Crude is heading for a fall of more than 60 per cent in 2008, and is expected to remain under pressure.
Oil falls to $37, down more than 60% in 2008
LONDON // Oil slid below $37 a barrel on Wednesday, heading for a fall of more than 60 per cent in 2008 as the global economic slowdown bit deep into energy demand. At the same time the price of Dubai brand crude is expected to average US$50 per barrel (pbl) next year as sluggish economic growth affects consumption, the Korea Energy Economic Institute (KEEI) said Wednesday, according to a report by WAM. The South Korean state-run energy think tank said in a report that the average price for the Middle East benchmark crude may reach $51.9 for the whole of next year, lower than the $60 per barrel. Crude oil hit an all-time high of more than $147 in July but prices have collapsed in the last six months as the credit crisis has pushed the industrialised world into recession. Dismal data from the US on Tuesday added to pessimism that oil demand would suffer further in 2009, countering any support from Middle East tensions and hopes for another Saudi output cut.
Analysts forecast an average of $49 a barrel for US crude in the first quarter, and an average of $58.48 for next year, down $14 from their previous forecasts, the latest Reuters poll showed. US crude oil futures for February dropped to a low of $36.94 per barrel, down $2.09, before recovering slightly. London Brent dropped $2.05 cents to a low of $38.10 before rallying to $38.25 by 1156 GMT. "We expect energy prices to remain on the defensive through the early weeks of the New Year, presuming of course that the fighting in the Middle East does not spill over into other countries," MF Global said in a note to clients.
A dealer with a large US broker agreed: "The fundamentals of this oil market are horrible. Demand is falling and there seems no reason to buy," he said. "There is still plenty of room to go lower." Oil jumped as much as 12 per cent on Monday after Israel launched its air offensive on Gaza but prices slipped back quickly and analysts said they saw very little risk of the conflict disrupting oil supplies from the Gulf.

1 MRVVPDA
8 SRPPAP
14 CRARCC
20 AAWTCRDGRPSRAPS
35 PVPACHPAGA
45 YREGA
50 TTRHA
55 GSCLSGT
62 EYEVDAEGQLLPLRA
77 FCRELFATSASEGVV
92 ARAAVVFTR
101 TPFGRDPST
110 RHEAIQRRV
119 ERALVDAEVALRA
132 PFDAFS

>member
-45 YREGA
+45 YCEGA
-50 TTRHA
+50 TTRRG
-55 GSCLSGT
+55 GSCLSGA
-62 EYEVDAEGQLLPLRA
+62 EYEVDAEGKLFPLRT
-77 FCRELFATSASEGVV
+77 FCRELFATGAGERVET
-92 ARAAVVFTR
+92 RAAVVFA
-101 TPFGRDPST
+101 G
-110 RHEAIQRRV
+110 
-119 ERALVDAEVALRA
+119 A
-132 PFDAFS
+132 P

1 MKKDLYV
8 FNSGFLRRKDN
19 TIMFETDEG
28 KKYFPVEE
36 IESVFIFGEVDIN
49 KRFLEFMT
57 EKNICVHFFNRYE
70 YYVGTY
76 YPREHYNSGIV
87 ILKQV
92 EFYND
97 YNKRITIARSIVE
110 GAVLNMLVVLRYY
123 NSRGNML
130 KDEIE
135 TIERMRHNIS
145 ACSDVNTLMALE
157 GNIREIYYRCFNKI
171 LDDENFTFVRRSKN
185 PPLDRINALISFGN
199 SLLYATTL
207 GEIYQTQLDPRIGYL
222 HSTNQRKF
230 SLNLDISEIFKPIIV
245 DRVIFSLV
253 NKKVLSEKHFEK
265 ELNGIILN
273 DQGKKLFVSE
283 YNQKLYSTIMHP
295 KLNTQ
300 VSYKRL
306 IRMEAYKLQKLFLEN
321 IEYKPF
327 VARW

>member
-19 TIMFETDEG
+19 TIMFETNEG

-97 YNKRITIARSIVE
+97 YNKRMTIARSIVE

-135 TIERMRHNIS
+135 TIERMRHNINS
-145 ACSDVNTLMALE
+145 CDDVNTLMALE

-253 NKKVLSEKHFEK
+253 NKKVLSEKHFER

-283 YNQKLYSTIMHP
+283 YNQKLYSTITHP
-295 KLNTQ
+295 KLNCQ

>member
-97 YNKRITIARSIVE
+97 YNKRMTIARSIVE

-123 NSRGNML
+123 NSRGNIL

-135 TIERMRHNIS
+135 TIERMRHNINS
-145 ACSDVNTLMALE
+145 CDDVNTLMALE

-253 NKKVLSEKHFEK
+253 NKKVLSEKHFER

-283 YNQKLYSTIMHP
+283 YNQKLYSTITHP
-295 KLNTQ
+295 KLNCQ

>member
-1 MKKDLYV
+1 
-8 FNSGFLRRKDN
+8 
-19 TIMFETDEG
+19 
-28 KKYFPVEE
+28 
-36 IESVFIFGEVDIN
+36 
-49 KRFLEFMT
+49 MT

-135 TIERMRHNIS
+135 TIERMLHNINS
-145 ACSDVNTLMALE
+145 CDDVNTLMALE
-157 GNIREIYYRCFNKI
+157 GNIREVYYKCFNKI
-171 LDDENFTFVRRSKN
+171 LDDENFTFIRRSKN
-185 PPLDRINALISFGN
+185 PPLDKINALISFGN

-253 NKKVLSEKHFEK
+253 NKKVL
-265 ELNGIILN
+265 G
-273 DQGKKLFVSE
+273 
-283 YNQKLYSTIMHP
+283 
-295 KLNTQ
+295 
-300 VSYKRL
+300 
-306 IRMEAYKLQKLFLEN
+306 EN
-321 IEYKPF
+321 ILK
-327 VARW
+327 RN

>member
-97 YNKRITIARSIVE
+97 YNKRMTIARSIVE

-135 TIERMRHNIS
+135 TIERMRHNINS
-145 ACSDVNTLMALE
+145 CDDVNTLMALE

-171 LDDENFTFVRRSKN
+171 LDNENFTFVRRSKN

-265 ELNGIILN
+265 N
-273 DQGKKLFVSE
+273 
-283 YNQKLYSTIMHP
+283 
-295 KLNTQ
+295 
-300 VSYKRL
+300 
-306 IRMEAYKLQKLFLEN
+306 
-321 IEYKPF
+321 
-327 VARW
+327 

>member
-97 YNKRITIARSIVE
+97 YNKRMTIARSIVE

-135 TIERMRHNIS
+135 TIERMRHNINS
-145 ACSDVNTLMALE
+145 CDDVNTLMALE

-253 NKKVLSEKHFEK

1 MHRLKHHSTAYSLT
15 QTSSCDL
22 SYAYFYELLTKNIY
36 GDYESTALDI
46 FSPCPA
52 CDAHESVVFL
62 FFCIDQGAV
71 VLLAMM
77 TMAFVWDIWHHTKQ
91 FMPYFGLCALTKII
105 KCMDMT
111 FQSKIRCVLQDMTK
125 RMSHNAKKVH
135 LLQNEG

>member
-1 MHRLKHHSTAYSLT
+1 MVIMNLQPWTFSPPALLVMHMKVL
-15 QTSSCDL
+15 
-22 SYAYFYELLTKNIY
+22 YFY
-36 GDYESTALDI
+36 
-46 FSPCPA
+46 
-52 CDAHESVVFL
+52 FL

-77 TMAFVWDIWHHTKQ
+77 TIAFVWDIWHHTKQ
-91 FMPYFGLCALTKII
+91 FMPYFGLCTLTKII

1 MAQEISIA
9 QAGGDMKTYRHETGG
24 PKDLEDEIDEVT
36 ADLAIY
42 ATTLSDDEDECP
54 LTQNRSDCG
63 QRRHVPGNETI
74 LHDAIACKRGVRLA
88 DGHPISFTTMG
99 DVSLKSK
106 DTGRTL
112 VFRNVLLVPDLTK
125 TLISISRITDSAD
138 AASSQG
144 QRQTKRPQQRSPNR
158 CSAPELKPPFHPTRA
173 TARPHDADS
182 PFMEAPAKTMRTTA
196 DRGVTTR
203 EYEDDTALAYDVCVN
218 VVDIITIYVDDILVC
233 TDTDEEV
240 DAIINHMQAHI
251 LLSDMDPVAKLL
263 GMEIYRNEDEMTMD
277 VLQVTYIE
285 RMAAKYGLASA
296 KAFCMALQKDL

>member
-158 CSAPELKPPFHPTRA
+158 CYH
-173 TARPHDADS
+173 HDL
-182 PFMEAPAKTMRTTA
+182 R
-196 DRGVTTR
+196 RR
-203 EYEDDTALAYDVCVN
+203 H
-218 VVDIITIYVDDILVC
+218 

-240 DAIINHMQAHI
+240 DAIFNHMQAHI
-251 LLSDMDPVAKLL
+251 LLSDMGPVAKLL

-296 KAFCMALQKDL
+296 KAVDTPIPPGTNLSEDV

Foreign powers have stepped up calls on the warring parties to call an immediate ceasefire. The market focus is on the deteriorating economy. The US saw its worst job market in 16 years hammer consumer confidence to a record low in December, the shopping season was the worst since at least 1970, and prices of single-family homes in October fell a record 18 per cent from a year earlier. US retail petrol demand for the week ending Dec 26 dropped 3.8 per cent from the same week a year ago, as drivers tightened their belts over Christmas, a MasterCard survey showed.
Weekly US inventory data due later on Wednesday will give more clues on the impact on oil use. A poll of analysts forecast US crude stocks fell by 1.5 million barrels last week, while distillate inventories rose by 1.1 million and petrol increased by 1.5 million. Top Opec exporter Saudi Arabia is set to cut supplies further in February, market sources said on Tuesday, potentially taking output below its agreed Opec target.
With oil coming off more than $100 from its record peak midyear, Opec has announced its biggest-ever production cut of 2.2 million barrels per day to fight the price slide. The group already has cut output three times in an effort to remove about 5 per cent of world supply. The National Staff *Reuters